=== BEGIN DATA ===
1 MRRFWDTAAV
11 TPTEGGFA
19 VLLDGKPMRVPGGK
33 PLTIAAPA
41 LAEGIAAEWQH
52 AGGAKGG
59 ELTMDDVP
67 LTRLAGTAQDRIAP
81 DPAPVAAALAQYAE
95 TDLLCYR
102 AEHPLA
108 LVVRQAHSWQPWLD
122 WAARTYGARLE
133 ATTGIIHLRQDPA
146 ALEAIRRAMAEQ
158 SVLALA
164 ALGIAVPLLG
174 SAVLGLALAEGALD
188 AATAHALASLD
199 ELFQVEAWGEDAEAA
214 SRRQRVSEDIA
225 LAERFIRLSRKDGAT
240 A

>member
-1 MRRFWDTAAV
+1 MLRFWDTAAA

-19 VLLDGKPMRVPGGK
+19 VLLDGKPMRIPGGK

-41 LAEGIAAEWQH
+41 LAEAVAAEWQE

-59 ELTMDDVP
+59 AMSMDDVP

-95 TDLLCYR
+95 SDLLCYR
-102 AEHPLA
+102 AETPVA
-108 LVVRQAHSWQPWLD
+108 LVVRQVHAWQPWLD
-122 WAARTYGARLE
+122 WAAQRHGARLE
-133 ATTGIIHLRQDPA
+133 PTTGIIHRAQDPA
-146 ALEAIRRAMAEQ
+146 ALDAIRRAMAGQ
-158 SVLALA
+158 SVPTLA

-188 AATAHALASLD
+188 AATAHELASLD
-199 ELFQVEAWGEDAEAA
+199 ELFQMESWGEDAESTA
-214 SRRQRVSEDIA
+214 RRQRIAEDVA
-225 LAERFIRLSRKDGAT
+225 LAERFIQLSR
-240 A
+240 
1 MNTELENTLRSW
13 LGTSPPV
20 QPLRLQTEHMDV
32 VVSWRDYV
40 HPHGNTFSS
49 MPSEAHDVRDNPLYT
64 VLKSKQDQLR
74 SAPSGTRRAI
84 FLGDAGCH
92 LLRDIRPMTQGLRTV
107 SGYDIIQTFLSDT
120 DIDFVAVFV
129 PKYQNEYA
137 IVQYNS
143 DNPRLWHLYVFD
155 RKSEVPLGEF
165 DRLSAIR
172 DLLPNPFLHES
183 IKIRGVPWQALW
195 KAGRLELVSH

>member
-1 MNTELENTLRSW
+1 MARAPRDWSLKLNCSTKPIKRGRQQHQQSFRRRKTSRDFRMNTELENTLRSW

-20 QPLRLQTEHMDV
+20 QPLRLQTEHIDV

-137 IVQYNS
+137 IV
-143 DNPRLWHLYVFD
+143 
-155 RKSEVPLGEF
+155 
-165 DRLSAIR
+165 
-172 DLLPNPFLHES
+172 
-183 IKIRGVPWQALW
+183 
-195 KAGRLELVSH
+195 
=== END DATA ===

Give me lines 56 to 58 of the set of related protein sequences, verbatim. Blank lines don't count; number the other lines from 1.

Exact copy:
+240 
1 MNTELENTLRSW
13 LGTSPPV